Like many ‘Wild Geese’ before him Brendan ‘Paddy’ Finucane had no hesitation in joining the RAF at the outbreak of the Second World War.
With Europe in ruins and the world’s freedom threatened by a maniacal despot, his natural instincts were to ‘stand fast’ and to fight oppression.
Born in Dublin, the eldest of five children and still a teenager, he enlisted into the air force and after training in Spitfires was sent to an Australian
squadron (RAAF) at RAF Kenley, South of Croydon, Surrey.
Knowing the life expectancy for a fighter pilot was days if not hours he, like Irish hero General Sarsfield, led from the front, becoming the youngest
Wing Commander in RAF history. ‘Paddy’ was accredited with 28 ‘kiils’, possibly even 32 according to some sources, and he created a ‘wing’
of Australians around him, who loved and respected him and as a squadron became famous for their exploits.
But he knew in his heart that the dream of one day returning to his beloved Ireland like all ‘Wild Geese’ would sadly never happen as would
his desire to visit Australia.
Posted to 122 squadron as Wing Commander in the ‘front line’ Hornchurch Aerodrome at the age of 21, time was running out.
Having survived being ‘hit’ numerous times, once crash landing when his undercarriage had been shot away, in July 1942 122 Squadron
were briefed to attack a target near Etaples in France, accompanied by 154 and 81squadron and surprise was to be the key element.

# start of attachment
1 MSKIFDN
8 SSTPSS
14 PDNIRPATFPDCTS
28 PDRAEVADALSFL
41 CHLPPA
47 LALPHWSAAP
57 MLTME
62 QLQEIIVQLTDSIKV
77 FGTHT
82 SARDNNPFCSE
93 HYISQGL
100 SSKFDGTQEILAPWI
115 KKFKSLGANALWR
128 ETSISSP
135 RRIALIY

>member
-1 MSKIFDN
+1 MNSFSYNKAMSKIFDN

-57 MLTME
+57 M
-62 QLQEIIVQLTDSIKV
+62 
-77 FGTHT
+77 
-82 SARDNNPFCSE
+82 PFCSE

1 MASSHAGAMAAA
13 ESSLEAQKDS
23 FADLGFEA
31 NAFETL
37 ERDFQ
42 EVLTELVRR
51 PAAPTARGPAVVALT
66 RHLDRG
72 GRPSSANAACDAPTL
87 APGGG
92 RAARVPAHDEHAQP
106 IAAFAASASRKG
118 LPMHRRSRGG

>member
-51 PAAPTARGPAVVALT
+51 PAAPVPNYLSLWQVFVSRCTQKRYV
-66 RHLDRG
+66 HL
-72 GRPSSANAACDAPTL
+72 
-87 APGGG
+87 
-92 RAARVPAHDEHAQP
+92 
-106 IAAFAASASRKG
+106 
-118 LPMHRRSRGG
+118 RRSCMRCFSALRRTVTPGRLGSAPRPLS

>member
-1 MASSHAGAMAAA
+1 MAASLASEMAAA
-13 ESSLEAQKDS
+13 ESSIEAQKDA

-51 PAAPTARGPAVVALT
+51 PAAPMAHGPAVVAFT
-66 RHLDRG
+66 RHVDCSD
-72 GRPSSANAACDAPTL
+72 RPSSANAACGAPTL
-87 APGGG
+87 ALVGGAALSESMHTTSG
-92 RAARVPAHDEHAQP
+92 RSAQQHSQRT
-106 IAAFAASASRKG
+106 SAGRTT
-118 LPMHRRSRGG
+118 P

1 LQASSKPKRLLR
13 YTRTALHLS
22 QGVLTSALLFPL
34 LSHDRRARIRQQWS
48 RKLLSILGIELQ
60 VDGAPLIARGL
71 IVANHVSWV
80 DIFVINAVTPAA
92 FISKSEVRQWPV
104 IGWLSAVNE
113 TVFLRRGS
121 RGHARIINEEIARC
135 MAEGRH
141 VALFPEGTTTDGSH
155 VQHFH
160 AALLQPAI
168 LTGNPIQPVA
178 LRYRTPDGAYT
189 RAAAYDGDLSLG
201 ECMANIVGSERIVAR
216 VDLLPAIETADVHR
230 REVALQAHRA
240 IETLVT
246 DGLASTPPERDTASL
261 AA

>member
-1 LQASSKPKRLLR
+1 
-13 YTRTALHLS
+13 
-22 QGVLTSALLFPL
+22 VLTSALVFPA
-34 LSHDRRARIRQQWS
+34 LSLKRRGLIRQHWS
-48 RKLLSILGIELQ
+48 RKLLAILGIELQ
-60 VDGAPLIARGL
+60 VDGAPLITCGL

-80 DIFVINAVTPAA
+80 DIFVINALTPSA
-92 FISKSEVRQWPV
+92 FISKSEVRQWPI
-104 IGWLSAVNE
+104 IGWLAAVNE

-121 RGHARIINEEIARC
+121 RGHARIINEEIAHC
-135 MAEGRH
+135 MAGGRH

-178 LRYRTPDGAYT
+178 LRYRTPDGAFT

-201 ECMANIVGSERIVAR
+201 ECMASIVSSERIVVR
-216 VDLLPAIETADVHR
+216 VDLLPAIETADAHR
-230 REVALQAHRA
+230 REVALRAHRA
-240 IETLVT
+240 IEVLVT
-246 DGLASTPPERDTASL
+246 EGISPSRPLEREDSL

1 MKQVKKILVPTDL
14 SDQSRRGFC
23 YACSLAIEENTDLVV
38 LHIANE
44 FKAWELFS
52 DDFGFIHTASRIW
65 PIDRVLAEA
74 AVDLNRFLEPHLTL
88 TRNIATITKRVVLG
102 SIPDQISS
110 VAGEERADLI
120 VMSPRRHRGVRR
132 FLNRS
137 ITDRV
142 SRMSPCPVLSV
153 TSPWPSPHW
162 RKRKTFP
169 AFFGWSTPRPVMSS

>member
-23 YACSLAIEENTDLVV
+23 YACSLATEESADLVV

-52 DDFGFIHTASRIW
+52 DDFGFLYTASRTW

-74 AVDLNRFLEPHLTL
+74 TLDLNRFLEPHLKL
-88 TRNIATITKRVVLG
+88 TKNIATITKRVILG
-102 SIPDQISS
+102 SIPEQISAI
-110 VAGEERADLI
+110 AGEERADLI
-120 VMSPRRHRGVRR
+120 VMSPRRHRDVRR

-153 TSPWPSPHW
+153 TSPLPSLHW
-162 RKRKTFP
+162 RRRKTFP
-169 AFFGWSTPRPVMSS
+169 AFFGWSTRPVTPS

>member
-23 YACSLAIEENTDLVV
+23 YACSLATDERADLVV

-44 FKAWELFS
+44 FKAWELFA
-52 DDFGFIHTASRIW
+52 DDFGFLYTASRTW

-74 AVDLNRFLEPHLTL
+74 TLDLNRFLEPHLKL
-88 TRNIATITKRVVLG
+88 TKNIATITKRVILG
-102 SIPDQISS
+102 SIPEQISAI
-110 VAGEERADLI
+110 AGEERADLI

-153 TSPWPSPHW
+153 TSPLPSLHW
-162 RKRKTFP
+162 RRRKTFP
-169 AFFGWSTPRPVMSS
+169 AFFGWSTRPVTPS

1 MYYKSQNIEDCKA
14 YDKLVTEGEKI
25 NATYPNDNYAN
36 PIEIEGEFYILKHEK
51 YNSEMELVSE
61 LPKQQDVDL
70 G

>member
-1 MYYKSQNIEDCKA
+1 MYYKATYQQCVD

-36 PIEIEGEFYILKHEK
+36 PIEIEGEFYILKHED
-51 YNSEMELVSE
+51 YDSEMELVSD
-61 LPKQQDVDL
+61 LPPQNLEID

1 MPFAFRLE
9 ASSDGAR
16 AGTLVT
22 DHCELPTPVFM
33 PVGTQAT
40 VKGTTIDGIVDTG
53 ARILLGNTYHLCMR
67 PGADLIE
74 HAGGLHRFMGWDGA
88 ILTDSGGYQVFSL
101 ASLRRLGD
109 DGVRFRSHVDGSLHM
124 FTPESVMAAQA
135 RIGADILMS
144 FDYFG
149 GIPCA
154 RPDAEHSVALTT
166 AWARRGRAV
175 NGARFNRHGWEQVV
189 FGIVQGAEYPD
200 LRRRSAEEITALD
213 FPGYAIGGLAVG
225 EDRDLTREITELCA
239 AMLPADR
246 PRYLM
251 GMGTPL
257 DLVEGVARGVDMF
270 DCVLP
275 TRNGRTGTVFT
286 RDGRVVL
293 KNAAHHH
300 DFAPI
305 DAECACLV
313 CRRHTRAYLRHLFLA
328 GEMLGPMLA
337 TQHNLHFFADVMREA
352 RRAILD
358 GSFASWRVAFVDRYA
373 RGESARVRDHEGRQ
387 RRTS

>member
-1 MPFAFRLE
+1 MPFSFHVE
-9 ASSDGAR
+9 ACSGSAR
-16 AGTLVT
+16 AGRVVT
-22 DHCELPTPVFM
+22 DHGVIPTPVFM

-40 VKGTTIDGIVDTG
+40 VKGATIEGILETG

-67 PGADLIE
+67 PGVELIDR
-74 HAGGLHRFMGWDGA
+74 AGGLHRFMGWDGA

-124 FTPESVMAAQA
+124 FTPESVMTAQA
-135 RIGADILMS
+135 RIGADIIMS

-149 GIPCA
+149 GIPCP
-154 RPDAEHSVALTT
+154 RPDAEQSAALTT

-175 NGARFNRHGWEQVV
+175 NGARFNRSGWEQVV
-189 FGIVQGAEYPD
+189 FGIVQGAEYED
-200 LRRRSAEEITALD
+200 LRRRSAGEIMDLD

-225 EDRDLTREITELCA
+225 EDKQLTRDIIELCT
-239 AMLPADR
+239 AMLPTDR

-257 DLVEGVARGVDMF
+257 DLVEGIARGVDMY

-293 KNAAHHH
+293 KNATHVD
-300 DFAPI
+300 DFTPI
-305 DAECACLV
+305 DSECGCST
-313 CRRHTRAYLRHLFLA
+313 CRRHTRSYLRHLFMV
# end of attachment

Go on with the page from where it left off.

The Spitfires he flew always had a large Shamrock painted on the fuselage, so whether (like the Red Baron) he became a known target,
we will never know, but it wasn’t a German fighter who got him but lucky fire from ground flak.
His wingman, pilot Aikman reported a ‘white plume of smoke’ coming from his Wing Commander’s engine (radiator steam) and followed him
down to sea level, with ‘Paddy’ calmly talking to his wingman and a determination to succeed and get his ‘Spit’ back to England to fight another day.
Unfortunately the Merlin V12 engine without it’s glycol coolant, overheats in a matter of minutes and ‘Paddy’ was last seen sliding back his canopy and removing
his helmet, his final calm statement to Aikman was ‘this is it Butch’.
Whether he felt he was too low to ‘jump’ or perhaps he was wounded, his plane hit the water in a low glide, before disappearing in a massive spray of water.
Wing Commander ‘Paddy’ Finucane at 21 never realised all his ambitions but with his strength and courage did succeed in his most important belief,
FREEDOM FOR EVERYONE